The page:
PORT LOUIS (Mauritius) • Police in Mauritius yesterday prepared to board a grounded ship leaking tonnes of oil into its crystal clear waters, as clean-up crews confronted a growing ecological disaster on the archipelago's pristine shores.
The Japanese-owned bulk carrier MV Wakashio has been seeping fuel into a protected marine park boasting unspoiled coral reefs, mangrove forests and endangered species, prompting Prime Minister Pravind Jugnauth to declare an environmental emergency and appeal for international help.
Attempts to stabilise the stricken vessel, which ran aground on July 25 but started leaking oil only last week, and pump 4,000 tonnes of fuel from its hold have failed. The local authorities fear rough seas could further rupture the tanker.
Hundreds of volunteers, many smeared head to toe in black sludge, are marshalling along the coastline, stringing together makeshift cordons in a desperate attempt to hold back the oily tide.
But already, thick muck has inundated the island nation's unspoiled lagoons, marine habitats and white sand beaches, causing unprecedented damage to the fragile coastal ecosystem upon which Mauritius and its economy relies.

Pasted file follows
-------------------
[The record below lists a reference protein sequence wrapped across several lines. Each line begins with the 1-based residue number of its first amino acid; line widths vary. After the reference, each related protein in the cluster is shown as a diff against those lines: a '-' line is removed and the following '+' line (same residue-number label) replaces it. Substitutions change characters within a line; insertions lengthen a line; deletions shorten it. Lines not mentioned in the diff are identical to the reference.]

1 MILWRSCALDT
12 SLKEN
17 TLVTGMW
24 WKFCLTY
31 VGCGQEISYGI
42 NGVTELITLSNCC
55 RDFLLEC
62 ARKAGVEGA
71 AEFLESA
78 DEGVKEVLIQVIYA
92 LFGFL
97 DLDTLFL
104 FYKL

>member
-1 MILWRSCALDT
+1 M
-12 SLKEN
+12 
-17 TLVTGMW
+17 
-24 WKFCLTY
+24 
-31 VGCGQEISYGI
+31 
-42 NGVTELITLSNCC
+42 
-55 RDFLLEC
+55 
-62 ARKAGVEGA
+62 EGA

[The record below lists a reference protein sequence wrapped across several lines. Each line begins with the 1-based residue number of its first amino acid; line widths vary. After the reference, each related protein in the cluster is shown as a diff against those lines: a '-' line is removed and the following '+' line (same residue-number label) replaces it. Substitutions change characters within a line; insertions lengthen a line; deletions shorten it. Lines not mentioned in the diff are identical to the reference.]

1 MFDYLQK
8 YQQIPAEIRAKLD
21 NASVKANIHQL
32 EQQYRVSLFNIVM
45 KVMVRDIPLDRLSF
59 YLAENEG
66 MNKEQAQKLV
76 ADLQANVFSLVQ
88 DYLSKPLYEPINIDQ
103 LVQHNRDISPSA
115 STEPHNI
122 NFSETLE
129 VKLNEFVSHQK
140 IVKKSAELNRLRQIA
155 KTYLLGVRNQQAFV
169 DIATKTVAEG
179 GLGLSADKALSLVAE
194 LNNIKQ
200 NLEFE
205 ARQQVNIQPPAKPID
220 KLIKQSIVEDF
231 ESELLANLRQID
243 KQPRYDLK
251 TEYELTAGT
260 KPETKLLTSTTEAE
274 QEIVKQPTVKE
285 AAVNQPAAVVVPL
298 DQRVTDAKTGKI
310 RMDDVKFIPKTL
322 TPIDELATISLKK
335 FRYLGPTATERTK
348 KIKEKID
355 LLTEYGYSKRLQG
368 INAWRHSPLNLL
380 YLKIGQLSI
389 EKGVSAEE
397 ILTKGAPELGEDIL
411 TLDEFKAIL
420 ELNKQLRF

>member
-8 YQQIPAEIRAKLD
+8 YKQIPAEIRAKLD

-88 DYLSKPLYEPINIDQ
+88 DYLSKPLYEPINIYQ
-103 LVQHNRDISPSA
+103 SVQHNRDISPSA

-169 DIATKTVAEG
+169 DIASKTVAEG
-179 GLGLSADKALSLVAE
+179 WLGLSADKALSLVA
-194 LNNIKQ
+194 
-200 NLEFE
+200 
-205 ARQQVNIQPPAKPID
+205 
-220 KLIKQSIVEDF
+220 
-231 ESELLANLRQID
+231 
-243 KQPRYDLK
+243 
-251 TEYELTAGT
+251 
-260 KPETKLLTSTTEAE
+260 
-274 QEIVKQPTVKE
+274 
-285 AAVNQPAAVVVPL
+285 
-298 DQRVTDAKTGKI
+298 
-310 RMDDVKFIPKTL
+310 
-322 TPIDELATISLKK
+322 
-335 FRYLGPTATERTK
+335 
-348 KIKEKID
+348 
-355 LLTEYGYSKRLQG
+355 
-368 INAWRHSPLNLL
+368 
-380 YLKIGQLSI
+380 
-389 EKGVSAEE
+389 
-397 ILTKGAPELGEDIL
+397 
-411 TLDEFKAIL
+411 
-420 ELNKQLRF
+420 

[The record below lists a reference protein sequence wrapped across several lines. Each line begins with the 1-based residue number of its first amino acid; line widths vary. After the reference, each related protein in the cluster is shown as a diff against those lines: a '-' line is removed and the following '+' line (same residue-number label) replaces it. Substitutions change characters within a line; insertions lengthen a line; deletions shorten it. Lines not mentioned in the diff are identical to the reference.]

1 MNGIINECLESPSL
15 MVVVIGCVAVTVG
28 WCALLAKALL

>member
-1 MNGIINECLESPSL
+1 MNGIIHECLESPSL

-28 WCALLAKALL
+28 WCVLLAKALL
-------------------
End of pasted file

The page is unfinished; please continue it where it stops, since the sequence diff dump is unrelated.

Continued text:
Police said yesterday they would execute a search warrant granted by a Mauritius court to board the Wakashio and seize items of interest, including the ship's log book and communication exchanges.
The vessel's captain, a 58-year-old Indian national, will accompany officers on the search.
Twenty crew members who had earlier evacuated safely from the Japanese-owned but Panamanian-flagged ship when it ran aground are under surveillance.
The ship's operator yesterday apologised for the spill.
"We apologise profusely and deeply for the great trouble we have caused," Mr Akihiko Ono, executive vice-president of Mitsui OSK Lines, said in Tokyo. He added that the firm would "do everything in its power to resolve the issue".
REUTERS, AGENCE FRANCE-PRESSE